It may sound like something out of Star Trek, but Nestle is developing a food replicator that will create customised consumable items based on the users’ dietary requirements.
The company’s research arm, the Nestle Institute of Health Sciences (NIHS), has launched the programme, code-named ‘Iron Man’, as part of an effort to combat health issues using new foods and drinks.
The idea behind developing a way to create custom consumables is to provide food with vitamin and nutrient levels optimised for certain disorders – for instance, diabetes or heart disease.
NIHS director Ed Baetge told Bloomberg that one of the company’s proposed ideas involved an affordable coffee machine-like system, where pods filled with nutrients are used to create customised foods.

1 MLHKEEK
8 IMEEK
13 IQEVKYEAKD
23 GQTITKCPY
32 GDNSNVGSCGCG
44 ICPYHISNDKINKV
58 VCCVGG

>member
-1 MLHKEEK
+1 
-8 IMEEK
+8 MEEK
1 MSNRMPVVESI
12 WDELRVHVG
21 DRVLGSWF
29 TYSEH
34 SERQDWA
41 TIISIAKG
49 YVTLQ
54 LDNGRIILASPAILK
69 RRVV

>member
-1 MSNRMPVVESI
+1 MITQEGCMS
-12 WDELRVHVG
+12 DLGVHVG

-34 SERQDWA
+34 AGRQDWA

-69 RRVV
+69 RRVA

“Out comes your food at the press of a button,” explained Baetge.“If we do this right, it can be the next microwave in your kitchen.”
NIHS already has a nutrition department making nutritional products for conditions like Alzheimer’s and genetic disorders with a budget of $11bn (£6.5bn).
The project, codenamed Iron Man, is seen more as a short-term way to find out what is missing in diets and provide supplements to help.
The company says it is around 5-10 years away and could resemble the replicator that made meals on starships like the Enterprise in Star Trek.
“In future, these tools will help to better define the specific nutrient needs of people with different diets and lifestyles around the world,” said NIHS researcher Serge Rezzi.
“In the past, food was just food. We’re going in a new direction.”